A LEGAL challenge to the election of former Scottish Secretary Alistair Carmichael as the MP for Orkney and Shetland is to be televised live, with the full proceedings due to be broadcast.
A petition has been lodged at the Court of Session in Edinburgh by four of Mr Carmichael’s constituents in an effort to oust him as the MP for the seat he won on 7 May.
This is a significant advance in televising the Scottish courtsSTV’s Gordon Macmillan
The former Liberal Democrat Scottish secretary has come under pressure to quit after admitting responsibility for a leaked memo written by a civil servant which wrongly suggested that First Minister Nicola Sturgeon wanted David Cameron’s Conservatives to win the general election.
The legal challenge is being brought under section 106 of the Representation of the People Act 1983, which makes it a criminal offence to release a “false statement’’ about the character and conduct of an election candidate.
STV is to televise the proceedings on Monday, becoming the first broadcaster in the UK to televise a Scottish court hearing live and in full.
Gordon Macmillan, STV’s head of news, said: “This is a significant advance in the televising of the Scottish courts and it will provide an important live insight – most especially for Mr Carmichael’s constituents – into the legal process in this case.”
Cabinet secretary Sir Jeremy Heywood ordered an inquiry after the memo, which claimed Ms Sturgeon told French ambassador Sylvie Bermann she would prefer to see the Conservatives remain in power, became public.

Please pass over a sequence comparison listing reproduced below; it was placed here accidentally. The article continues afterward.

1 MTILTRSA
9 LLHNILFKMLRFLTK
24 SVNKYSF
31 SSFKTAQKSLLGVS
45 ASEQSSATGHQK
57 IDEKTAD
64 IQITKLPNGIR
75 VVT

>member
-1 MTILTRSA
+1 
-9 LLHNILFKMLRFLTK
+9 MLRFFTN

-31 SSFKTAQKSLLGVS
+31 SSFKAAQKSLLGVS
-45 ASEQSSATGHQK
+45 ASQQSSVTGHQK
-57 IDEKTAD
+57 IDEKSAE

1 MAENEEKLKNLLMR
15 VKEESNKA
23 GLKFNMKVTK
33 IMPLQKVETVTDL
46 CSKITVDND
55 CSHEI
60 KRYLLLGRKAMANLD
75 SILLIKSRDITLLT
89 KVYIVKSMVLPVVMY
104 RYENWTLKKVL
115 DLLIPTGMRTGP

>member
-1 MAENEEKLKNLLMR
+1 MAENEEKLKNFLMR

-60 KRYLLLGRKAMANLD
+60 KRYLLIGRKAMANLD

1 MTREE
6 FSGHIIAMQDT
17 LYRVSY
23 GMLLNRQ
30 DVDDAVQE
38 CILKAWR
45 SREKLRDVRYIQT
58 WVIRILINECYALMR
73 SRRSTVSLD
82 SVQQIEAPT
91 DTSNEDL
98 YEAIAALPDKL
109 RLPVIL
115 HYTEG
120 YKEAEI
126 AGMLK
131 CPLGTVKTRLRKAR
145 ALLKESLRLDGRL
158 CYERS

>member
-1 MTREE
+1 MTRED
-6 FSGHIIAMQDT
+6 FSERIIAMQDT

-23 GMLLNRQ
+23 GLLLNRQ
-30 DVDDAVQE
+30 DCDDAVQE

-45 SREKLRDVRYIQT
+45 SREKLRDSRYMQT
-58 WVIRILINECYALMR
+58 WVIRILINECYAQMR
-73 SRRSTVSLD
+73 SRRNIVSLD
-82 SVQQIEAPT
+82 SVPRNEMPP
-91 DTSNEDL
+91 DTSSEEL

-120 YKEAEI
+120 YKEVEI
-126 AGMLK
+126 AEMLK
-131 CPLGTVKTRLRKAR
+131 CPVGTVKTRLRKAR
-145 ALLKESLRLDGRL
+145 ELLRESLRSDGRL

Following the investigation, Mr Carmichael, who had insisted he was unaware of the memo, admitted that he had allowed his special adviser, Euan Roddin, to release details of the document which appeared in the media on 3 April.
Court officials have also agreed that journalists will be allowed to use social networking site Twitter to report live during the proceedings.
A spokesman for the Scottish Courts and Tribunals Service said: “The Scottish Courts and Tribunals Service held constructive discussions with all parties involved, in reaching an agreement to broadcast the Election Court and we are pleased STV has agreed to facilitate this.”
In the wake of the memo fallout, Mr Carmichael apologised and said he would have resigned had he still been a Cabinet minister. He also declined his ministerial severance payment.
The Lib Dems said Mr Carmichael, who was one of just eight survivors of his party UK-wide in the general election and is its only remaining Scottish MP, did not want to comment on the plan to have a live broadcast.